Freestanding versus Hospital-Based ERs
Whether you have a cold or have suffered a gunshot wound, both facilities are capable of providing quality and emergency care 24 hours a day. While people understandably want convenient access to medical care whenever they need it, both types of ERs should really be reserved for real emergencies. This is especially true for hospital ERs where the same ER doctors treating coughs and urinary infections are usually simultaneously entrenched treating heart attacks, strokes, and trauma victims. Those critical patients will require the physician’s attention and may cause you to wait longer to be seen if you are more stable.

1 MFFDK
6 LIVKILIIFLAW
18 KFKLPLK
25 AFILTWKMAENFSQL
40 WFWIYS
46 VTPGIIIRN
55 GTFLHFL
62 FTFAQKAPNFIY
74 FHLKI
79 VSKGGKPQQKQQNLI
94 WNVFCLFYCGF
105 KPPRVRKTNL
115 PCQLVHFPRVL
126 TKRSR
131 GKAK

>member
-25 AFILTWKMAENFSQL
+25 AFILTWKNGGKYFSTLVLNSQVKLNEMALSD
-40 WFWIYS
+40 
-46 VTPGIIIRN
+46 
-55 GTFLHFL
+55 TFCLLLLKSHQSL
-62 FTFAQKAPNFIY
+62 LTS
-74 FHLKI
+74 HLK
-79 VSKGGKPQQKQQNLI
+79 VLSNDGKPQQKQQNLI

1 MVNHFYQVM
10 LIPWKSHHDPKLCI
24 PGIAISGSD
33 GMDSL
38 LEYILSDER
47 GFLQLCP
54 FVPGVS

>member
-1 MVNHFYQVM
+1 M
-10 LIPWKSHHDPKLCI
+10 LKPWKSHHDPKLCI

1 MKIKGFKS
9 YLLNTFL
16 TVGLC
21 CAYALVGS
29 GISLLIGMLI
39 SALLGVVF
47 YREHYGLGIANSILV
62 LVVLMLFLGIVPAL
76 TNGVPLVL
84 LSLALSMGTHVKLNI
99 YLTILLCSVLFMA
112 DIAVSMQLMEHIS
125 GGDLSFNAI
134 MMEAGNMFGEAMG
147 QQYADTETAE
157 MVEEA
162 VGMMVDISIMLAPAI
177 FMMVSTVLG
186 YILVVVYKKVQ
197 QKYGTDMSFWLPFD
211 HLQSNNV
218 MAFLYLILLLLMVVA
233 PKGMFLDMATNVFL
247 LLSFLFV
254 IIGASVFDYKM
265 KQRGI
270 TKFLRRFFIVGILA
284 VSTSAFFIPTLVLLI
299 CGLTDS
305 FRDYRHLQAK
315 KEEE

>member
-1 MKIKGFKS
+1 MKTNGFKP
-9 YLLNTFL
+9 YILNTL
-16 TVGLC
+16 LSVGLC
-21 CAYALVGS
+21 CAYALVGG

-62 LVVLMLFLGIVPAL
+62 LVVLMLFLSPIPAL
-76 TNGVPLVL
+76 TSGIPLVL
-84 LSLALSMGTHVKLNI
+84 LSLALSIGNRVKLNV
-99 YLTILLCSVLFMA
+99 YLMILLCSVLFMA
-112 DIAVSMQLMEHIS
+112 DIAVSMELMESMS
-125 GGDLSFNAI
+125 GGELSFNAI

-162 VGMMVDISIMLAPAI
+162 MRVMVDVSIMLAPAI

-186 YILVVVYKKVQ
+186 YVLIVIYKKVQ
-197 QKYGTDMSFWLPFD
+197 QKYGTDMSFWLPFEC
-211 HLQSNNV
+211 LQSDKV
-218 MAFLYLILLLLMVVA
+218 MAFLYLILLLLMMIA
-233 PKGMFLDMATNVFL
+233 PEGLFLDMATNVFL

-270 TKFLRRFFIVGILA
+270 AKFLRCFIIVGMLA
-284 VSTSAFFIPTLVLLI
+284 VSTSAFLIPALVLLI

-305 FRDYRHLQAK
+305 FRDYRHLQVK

Because of the myriad of complaints and their sheer volume hospitals they have to use a strict triage system to decide who gets seen first. Time is important to everyone. In order to judge if a freestanding may be a better alternative, it is helpful to understand the hospital’s triage system. Triage usually consists of 5 levels based on severity. Level 1s are the most critical patients who can die without immediate life-saving interventions. This includes acute cardiac arrest patients who are receiving CPR. Their hearts have actually stopped beating and all the hospital’s resources are brought to bear in the attempt to save the patient’s life. They garner the immediate attention of everyone on the team. Level 2s are the next most critical patients who should receive some medical attention within the first 15 minutes of arriving at an ER. These patients usually have abnormal vital signs or life-threating complaints like chest pain and shortness of breath. Without quick treatment, these patients have the potential to become level 1s! They go to a room as soon as possible. Level 4s and 5s are much less sick and the most stable patients. These patients usually require no more than 1 X-ray or 1 lab test. Examples include ankle sprains, flu symptoms, and bug bites. These are shuffled to the ER’s ‘fast track’ area where wait times are typically around an hour. Basically 1s, 2s, and even 4s and 5s all get seen pretty quickly. The problem is the guys in the middle – the dreaded level 3s. These are abdominal pains, high fevers, headaches, complex lacerations, broken bones, concussions, dehydration, and asthma exacerbations. Abdominal pain could be something serious like appendicitis, but it could also be constipation or gas. An asthma attack can turn deadly serious but the patient may just need a breathing treatment or a med refill. When everyone needs the doctor ‘now’ triage is the answer and Level 3s go to the back of the line and they wait for the longest. They are too sick for an urgent care or the fast track area, but not sick enough to get sent quickly to a room. Getting triaged to Level 3 means going to the purgatory of the ER. Put simply, if there is a four-hour wait, and you are designated a ‘level 3’ you will wait in the lobby for the entire four hours.